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Wednesday, August 26, 2015

Miso Glazed Eggplant












I've been getting a lot of eggplant in the CSA, and since I am not one to make the same things over and over again, there has been a number of eggplant experiments this summer.  Very unfortunately, no one was a fan of eggplant caponata recipe I tried out (thanks, but no thanks, Giada.)  The stir fry was delicious, but not the most interesting or photograph friendly.  Then after two weeks of letting the eggplants accrue patiently in my fridge, I finally decided to try out this side dish.  This is my new favorite way to eat eggplant (assuming of course I ignore what will always be my favorite way to eat eggplant without actually knowing you are eating eggplant: see said Roasted Eggplant Pasta here.)  Eggplants have a weird and off putting texture if you don't cook them correctly.  This recipe has them baked until they are nothing but mushy and sweet slices of awesomeness, coated with a salty and umami miso glaze, and you have yourself the kind of side dish you just can't stop eating.  If you are like me and aren't the biggest fan of miso soup, don't let that stop you from using miso in a recipe.  It takes on an entirely different savoriness (that's the umami I referred to earlier) when you cook with it.  Also, white miso is the mildest of all the misos and it has almost a sweet flavor, without being sweet.  If you want to add some sweetness to this dish, I bet it would work really well.  I thought to add a teaspoon or two of brown sugar to the glaze although the recipe really didn't call for it, but in the name of letting go of added sugar, I didn't do it - a surprising move on my part - but if I can do without added sugar, I will.  Luckily, this had no need for the extra sugar to be a satisfying and delicious dish.  I paired it with some marinated pork chops and sesame soba noodles.  It was a memorable dinner.  If you try it out, I hope you enjoy it!

Miso Glazed Eggplant
recipe from Bon Appetit

6 Japanese eggplants (the long skinny ones), cut diagonally in 1-inch slices
1 Tbsp canola oil
1/3 cup white miso
4 tsp finely grated ginger
2 tsp toasted sesame oil
1 tsp reduced sodium soy sauce
1 tsp white vinegar
1/4 tsp black pepper
3 tsp sesame seeds, divided
3 Tbsp thinly sliced scallions, divided

Preheat oven to 425 degrees.  Place eggplant on a parchment lined baking sheet and brush both sides with the canola oil.  Bake in the oven for 20 minutes until tender, flipping halfway through.  While they cook, mix the miso with the next five ingredients as well as half the sesame seeds and scallions.  Remove the eggplant from the oven and turn the oven to broil.  Brush the eggplant slices with the miso mixture and return to the oven to broil for about 4 or 5 minutes.



http://somethingyummythiswaycomes.blogspot.com/2015/08/miso-glazed-eggplant.html

Monday, August 10, 2015

Baked Chipotle Lime Rice

There are so many ways to cook rice.  My favorite is an actual rice cooker.  If you find the right one, you will get perfect rice every time.  Unfortunately our perfect one broke about eight years ago.  In our quest to find another perfect rice cooker, I have spent time a lot of time with numerous less than perfect versions - some cheap, some expensive.  So much so that I have begun to bake rice in the oven.  It doesn't come out quite the same, but it does come out very delicious.  It lacks the stickiness that I love from perfectly cooked rice cooker rice - the kind you get from Chinese take out.  However, this method is quick and easy and it does taste very good.  I am sharing this recipe below that I discovered from just throwing in different ingredients that I was already working with for the main course.  It came out transcendentally good (if that's possible which I believe it is.)  Consider throwing in the ingredients listed, or try out your own combination of ingredients, or just bake the rice plain - also lovely.  I got the cooking method from Ted Allen - as in one of the former Queer Eye guys or the guy who can currently be found on every other food show airing on television.  So thanks to Ted Allen I now have a go to side dish for pretty much anything.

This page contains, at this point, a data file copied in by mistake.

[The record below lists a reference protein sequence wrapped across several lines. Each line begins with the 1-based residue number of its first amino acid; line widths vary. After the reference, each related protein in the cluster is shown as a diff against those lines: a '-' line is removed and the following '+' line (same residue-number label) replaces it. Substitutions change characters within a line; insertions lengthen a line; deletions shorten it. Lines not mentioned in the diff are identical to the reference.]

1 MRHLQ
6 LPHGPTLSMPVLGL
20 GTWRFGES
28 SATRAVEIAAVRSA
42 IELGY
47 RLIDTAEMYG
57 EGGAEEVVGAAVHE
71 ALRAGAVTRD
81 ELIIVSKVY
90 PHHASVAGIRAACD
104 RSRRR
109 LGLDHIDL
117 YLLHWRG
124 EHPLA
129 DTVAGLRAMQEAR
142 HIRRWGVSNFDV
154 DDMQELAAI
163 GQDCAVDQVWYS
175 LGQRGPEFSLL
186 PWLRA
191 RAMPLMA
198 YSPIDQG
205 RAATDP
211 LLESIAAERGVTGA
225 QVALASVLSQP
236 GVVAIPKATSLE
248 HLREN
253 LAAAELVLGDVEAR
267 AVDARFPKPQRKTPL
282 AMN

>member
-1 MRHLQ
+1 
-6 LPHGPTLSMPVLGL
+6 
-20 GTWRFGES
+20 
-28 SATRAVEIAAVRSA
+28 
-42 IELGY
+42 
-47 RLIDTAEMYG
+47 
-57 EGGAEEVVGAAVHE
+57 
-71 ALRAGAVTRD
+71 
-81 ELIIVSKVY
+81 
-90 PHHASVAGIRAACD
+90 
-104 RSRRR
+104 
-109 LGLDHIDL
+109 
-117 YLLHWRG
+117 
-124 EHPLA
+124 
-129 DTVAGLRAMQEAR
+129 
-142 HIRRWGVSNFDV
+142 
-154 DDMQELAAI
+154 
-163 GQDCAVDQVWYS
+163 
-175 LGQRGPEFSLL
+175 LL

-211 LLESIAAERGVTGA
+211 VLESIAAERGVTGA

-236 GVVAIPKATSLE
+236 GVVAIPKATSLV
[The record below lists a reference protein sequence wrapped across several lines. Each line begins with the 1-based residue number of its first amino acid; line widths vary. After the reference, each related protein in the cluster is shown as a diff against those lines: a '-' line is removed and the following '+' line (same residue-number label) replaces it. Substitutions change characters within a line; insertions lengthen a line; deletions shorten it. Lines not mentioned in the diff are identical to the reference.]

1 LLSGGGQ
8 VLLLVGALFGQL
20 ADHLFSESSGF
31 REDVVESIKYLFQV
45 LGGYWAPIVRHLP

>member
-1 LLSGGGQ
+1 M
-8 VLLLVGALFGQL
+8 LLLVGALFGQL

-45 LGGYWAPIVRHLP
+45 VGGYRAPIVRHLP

*He says you can follow the same exact recipe using brown rice only you would cook it for 1 hour instead of 18 minutes.  I have yet to try this out with brown rice because it is just so beautifully fragrant when using basmati - I can't help but keep reaching for basmati when I begin - but I find it surprising that if you use brown, you wouldn't need any extra liquid.  Please share your results if you do try it out!

Also, I failed to get a picture of my amazing tomatillo salsa tonight (CSA tomatillos are amazing!) - sometimes I'm too too hungry and a girl's just gotta eat.  I was able to get a picture of what was left of the rice (not much by the way) after dinner was done.  Hopefully I can share the tomatillo salsa some other time soon.  Until then, enjoy this recipe at least...

Baked Chipotle Lime Rice

1-1/2 cups of long grain white rice*
1 cup reduced sodium chicken broth
1-1/2 cups water
1 Tbsp olive oil
1 tsp kosher salt
1/2 tsp cumin
1/4 cup thinly sliced scallions
1 tsp finely minced canned chipotle chili in adobo sauce
1 tsp lime zest
1 Tbsp finely chopped cilantro

Preheat oven to 375 degrees.  Set an oven proof baking dish with a tight fitting lid on the stove and add your water and chicken broth.  Bring to a boil.  Then add the olive oil, salt, and cumin.  Add the rice and stir.  Cover and place in the oven for 18 minutes.  Remove and let rest for a few minutes.  Then uncover and add the remaining ingredients.  Stir until everything is incorporated nicely and serve hot.

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